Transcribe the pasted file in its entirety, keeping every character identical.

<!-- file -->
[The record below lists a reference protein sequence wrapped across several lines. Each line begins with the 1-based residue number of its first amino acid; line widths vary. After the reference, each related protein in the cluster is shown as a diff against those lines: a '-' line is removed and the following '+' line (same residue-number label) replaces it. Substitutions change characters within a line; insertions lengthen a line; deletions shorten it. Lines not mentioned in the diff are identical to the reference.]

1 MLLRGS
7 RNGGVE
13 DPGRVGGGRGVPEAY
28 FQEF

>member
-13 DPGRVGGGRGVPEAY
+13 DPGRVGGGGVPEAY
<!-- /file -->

[The record below lists a reference protein sequence wrapped across several lines. Each line begins with the 1-based residue number of its first amino acid; line widths vary. After the reference, each related protein in the cluster is shown as a diff against those lines: a '-' line is removed and the following '+' line (same residue-number label) replaces it. Substitutions change characters within a line; insertions lengthen a line; deletions shorten it. Lines not mentioned in the diff are identical to the reference.]

1 MLLRGS
7 RNGGVE
13 DPGRVGGGRGVPEAY
28 FQEF

>member
-13 DPGRVGGGRGVPEAY
+13 DPGRVGGGGVPEAY